Becoming a franchisee
With South Africa’s liquor market projections touted to reach R91 billion this year, Liquor City believes continued growth from smaller players who choose to embrace its franchising model will play a momentous role going forward.
“Liquor City has been built on strong foundations and has gained a reputation as a family-owned, customer-centric business not affiliated with any supermarket. We provide the opportunity for independent retailers to partner with us in order to form a winning alliance that will give these smaller stores much bigger buying power,” explains Vania Martins-Fouche, Liquor City’s National Marketing Manager.
Based on affordable setup costs, Liquor City’s comprehensive franchising strategy - which already includes more than 150 stores and counting - not only gives prospective franchisees support in all advertising and marketing endeavours, but is also helped along by the deployment of a regional franchise manager to support this growing client base. “Supported by our area managers, these members of staff make sure that everything we do is fair and we have the right shared incentives in place when they excel.
“Essentially, by maintaining key relationships we give every franchisee an opportunity to grow their business and increase their gross profit percentage. And working in tandem with us, our suppliers are always keen to help. We are able to bridge the gap and reach out to the smaller independent,” highlights Martins-Fouche.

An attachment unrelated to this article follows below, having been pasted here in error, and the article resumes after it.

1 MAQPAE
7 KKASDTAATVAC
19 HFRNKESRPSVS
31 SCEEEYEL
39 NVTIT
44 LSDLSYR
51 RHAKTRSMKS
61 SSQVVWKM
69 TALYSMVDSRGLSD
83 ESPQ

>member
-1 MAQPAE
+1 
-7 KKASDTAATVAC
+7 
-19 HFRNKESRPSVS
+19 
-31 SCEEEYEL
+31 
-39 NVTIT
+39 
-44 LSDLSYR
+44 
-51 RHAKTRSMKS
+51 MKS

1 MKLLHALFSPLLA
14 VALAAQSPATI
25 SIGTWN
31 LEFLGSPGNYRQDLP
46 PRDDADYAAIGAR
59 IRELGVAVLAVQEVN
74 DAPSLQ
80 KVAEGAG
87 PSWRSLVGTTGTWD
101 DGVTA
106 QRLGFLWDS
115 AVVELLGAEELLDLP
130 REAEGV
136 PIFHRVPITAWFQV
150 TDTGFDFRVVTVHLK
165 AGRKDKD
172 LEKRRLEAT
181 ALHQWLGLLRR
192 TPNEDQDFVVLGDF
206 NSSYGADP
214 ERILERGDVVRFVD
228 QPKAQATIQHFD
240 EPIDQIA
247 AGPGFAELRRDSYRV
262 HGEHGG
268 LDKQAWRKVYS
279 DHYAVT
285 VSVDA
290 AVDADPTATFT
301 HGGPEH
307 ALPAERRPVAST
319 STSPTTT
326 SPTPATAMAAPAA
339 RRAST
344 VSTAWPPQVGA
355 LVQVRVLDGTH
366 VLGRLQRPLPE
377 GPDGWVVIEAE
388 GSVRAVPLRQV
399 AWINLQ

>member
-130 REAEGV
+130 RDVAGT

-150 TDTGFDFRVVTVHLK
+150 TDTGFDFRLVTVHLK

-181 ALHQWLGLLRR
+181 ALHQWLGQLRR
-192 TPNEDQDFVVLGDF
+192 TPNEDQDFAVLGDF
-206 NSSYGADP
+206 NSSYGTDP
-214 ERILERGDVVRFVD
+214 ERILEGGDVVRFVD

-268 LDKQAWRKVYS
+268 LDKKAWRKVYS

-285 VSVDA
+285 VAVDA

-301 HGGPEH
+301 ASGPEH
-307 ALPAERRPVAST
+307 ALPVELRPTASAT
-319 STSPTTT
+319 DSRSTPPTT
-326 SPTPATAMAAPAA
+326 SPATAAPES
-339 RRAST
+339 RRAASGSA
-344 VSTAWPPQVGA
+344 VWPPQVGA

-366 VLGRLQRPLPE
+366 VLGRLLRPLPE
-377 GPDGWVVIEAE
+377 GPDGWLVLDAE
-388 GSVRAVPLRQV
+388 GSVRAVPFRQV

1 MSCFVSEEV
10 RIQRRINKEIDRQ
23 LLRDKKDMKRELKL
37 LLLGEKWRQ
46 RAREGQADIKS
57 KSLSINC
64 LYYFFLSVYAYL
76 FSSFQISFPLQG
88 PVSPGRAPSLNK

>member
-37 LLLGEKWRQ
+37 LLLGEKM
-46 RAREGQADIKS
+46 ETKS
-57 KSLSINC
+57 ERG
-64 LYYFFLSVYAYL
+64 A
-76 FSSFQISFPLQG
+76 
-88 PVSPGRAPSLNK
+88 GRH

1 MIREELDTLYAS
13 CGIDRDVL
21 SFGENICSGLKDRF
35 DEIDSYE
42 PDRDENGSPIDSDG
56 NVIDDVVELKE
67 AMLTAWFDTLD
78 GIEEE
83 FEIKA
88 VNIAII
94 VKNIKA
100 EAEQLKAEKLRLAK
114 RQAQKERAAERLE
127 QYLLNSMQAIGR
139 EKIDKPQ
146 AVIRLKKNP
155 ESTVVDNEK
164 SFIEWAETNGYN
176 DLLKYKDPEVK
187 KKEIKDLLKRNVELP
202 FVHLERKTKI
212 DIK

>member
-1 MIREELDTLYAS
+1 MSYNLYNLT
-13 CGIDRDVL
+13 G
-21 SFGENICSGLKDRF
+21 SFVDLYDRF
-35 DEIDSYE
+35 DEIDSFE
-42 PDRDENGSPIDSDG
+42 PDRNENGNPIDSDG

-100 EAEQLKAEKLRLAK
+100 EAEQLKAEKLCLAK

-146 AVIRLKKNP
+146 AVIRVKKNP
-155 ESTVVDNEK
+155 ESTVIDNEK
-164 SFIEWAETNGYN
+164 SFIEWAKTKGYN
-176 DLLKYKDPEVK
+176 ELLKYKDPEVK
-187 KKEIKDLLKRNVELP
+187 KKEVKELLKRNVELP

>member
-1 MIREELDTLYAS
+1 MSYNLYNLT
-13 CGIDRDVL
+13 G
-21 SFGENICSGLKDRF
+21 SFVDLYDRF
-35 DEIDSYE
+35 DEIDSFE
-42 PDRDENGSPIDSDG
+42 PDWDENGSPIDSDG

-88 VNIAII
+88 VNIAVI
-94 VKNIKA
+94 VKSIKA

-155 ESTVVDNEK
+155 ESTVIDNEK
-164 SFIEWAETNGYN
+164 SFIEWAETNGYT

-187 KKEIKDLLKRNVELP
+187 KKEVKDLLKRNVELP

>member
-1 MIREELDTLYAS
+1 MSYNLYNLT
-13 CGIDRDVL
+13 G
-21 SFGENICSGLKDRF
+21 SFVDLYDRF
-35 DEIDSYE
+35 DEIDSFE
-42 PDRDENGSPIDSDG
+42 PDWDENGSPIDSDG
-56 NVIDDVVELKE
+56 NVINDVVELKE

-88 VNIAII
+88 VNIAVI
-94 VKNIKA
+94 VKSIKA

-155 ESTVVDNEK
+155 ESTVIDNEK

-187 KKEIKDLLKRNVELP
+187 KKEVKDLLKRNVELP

With thousands of new independent liquor stores projected to open over the course of the next few years, Liquor City will work to continuously evaluate its franchise strategy to ensure that it can be applied to the upcoming growth predictions.
“Rather than bringing logistics and other accompanying services under the Liquor City umbrella, we have kept things simple to keep costs down and maintain our affordable product range,” she further explains.
Additionally, the Company maintains an open dialogue with its key suppliers at all times; undertaking regular visits and attending industry conferences to share Liquor City’s wealth of knowledge and experience.